Another behavioural aspect that is being assessed by PHOEBE is the mode choice or modal shift of users, which also has an impact on the network-level safety of a city. Understanding modal shift and induced demand is critical in understanding the changes in the network flow and speed and their impacts on safety in the transport system. Modelling the mode choice phenomenon and forecasting the Modal Share and Modal Shift is integral to modelling travel demand. It was also concluded that there is a lot of experience in developing such models for urban areas, but not for sustainable modes of transport (other than public transport), micromobility and automated mobility. The inclusion of some new modes, particularly micromobility, will be essential for the PHOEBE Framework’s capacity to forecast the uptake of new modes of transport.

Stakeholder consultations

The survey questionnaire and focus groups aimed to assess different aspects of the PHOEBE framework from the end-user perspective, to produce a Needs Statement. The survey was disseminated online with 50 participants who provided insights on behavioural models, data collection methods, modal shift data, socioeconomic models, road safety assessment and microsimulation. Nineteen (19) participants from 15 cities participated in the focus groups which followed a dedicated script and process to grasp the perceptions and experiences of their daily work, needs and capabilities while working with road safety assessment and simulation.

The Needs Statement highlights, amongst other things, that several challenges exist, including differing organisational structures related to knowledge and practice in the cities and some deficiencies in the current tools, such as the limited incorporation of modal shift options (especially with new emerging mobility solutions). Furthermore, VRUs and new mobilities need to be integrated not only into tools but also within the organisational knowledge and practice. The new emerging data sources are costly to collect and process, and the lack of human resources with relevant training and knowledge may be a barrier to exploiting these new data. The Needs Statement covers three elements of strategic goals, decision support and daily practice, as well as methodological needs.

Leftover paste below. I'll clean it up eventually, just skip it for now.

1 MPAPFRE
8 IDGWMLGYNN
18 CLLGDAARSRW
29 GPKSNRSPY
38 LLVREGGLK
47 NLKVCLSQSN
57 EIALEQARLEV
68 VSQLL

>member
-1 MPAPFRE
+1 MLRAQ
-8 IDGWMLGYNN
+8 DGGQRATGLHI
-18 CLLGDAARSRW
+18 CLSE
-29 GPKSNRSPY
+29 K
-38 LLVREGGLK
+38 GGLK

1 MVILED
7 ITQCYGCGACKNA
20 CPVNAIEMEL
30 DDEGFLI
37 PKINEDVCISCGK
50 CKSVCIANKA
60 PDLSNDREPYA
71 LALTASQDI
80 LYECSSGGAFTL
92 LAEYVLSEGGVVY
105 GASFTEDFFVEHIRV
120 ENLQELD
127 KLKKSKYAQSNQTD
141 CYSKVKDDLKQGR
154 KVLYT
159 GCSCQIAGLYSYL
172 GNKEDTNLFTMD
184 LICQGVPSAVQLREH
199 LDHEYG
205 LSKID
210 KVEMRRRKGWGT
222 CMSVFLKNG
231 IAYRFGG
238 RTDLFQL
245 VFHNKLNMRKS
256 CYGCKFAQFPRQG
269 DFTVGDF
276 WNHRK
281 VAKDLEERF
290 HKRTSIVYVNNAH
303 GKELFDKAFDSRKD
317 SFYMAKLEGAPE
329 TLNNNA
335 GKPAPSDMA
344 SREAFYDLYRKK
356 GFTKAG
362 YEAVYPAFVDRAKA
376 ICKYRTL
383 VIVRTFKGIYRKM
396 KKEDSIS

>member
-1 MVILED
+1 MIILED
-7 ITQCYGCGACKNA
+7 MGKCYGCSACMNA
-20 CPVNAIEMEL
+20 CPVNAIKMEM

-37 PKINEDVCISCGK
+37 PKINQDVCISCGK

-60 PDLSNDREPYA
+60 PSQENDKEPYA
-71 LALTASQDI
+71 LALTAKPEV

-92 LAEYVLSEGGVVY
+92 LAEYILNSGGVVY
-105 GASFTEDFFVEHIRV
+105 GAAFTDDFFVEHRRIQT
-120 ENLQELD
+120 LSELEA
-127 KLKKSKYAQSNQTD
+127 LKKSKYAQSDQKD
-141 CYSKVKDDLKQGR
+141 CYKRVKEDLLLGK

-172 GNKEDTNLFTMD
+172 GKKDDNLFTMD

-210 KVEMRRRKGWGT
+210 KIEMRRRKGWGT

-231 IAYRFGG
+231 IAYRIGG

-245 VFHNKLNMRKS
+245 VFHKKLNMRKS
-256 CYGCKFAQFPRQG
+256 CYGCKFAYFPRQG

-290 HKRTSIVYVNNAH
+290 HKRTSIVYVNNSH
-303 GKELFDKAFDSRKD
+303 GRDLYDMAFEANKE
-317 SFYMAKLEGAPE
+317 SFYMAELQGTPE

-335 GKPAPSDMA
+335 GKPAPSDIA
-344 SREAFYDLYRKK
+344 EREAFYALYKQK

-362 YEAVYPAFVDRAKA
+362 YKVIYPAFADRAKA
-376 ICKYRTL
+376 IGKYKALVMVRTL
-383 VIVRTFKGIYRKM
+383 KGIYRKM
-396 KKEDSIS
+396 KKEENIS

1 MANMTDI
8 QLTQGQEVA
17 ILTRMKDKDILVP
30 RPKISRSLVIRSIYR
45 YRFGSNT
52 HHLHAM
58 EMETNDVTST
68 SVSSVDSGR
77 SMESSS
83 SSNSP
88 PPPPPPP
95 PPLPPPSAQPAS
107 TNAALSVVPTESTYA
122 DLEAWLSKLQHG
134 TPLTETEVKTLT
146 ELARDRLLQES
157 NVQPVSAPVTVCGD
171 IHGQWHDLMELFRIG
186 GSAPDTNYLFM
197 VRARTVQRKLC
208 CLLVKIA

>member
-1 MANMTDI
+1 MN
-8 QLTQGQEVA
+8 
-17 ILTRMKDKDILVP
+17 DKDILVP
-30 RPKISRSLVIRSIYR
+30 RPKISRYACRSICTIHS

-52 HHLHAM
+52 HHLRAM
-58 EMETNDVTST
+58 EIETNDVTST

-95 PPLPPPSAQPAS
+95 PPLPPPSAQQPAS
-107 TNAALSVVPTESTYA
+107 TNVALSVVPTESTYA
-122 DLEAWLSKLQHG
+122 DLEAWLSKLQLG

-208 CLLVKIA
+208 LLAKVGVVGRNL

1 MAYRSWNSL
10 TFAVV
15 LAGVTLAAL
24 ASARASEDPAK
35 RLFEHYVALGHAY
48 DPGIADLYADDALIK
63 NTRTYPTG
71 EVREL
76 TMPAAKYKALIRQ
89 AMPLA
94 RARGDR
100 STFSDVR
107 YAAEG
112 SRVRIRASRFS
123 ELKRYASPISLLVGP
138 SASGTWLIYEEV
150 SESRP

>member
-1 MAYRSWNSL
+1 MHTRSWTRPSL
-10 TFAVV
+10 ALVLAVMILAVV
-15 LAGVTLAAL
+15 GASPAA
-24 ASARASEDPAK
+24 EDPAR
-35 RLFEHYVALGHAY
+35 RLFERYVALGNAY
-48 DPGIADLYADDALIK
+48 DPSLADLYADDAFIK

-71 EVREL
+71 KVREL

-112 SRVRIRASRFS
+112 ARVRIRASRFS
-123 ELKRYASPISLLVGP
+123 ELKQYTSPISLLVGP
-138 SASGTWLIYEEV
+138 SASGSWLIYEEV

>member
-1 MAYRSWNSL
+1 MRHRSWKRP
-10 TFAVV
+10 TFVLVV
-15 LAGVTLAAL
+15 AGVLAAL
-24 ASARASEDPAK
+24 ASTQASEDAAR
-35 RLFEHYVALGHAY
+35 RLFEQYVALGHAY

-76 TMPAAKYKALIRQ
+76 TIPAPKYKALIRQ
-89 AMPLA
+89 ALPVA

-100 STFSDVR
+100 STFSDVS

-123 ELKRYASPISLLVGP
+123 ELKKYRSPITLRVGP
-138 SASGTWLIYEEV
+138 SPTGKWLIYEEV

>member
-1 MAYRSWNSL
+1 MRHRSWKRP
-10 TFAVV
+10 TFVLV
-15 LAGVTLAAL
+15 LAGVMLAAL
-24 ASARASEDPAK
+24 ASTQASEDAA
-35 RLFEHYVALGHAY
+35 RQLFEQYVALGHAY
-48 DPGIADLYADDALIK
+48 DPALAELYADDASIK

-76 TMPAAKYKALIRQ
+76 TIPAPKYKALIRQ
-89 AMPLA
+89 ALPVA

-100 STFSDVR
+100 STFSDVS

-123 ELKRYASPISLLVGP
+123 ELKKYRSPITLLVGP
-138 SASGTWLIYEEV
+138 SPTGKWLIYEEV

Key messages and conclusions

Based on stakeholders’ needs and the literature review, a conceptual design of the PHOEBE methodological framework will be drafted on the basis of the following design principles (among others):

  • Mode choice and modal shift models are the first steps to be taken to simulate traffic and safety impacts
  • Fusion of road assessment and traffic simulation: the strong inter-relationship between traffic simulation and road safety assessment is at the core of the PHOEBE methodology
  • Incorporation of human behaviour models to enhance the credibility of traffic simulation and enrich the predictions of road safety outcomes

The results are just the beginning of work to be undertaken by the PHOEBE partners. They will continue exploring how the PHOEBE framework can move beyond the state-of-the-art and integrate traffic microsimulation and road safety assessment in an innovative and useful way.